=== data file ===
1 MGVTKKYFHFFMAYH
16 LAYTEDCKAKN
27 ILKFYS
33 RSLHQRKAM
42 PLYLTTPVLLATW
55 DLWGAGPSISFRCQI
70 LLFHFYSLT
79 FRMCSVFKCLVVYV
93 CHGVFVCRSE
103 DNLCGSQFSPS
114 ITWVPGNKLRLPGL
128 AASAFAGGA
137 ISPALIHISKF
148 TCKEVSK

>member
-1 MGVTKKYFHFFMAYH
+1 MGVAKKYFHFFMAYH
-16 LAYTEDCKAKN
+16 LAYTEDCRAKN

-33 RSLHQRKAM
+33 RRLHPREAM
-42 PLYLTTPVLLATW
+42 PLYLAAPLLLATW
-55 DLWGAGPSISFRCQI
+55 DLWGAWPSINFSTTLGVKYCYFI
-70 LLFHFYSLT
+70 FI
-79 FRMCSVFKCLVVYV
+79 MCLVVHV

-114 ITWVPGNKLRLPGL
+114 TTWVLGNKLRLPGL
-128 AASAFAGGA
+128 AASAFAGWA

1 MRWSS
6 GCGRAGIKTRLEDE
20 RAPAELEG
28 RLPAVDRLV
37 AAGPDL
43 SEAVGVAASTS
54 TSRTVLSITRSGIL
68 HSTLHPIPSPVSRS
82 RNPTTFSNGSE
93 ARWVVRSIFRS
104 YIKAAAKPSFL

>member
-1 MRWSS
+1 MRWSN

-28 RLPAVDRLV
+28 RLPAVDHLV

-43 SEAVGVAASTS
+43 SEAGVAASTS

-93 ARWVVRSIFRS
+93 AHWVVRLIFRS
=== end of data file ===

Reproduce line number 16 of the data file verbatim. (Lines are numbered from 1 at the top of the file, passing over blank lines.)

-1 MGVTKKYFHFFMAYH